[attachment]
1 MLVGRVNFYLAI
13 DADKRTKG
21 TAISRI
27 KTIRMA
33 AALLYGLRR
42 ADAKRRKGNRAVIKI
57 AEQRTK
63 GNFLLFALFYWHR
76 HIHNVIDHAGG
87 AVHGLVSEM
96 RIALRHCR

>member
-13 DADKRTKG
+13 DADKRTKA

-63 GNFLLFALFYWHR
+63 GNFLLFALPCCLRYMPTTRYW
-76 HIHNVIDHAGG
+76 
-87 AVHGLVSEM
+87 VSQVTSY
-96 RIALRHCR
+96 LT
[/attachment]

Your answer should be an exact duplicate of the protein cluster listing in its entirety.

1 MLVGRVNFYLAI
13 DADKRTKG
21 TAISRI
27 KTIRMA
33 AALLYGLRR
42 ADAKRRKGNRAVIKI
57 AEQRTK
63 GNFLLFALFYWHR
76 HIHNVIDHAGG
87 AVHGLVSEM
96 RIALRHCR

>member
-13 DADKRTKG
+13 DADKRTKA

-63 GNFLLFALFYWHR
+63 GNFLLFALPCCLRYMPTTRYW
-76 HIHNVIDHAGG
+76 
-87 AVHGLVSEM
+87 VSQVTSY
-96 RIALRHCR
+96 LT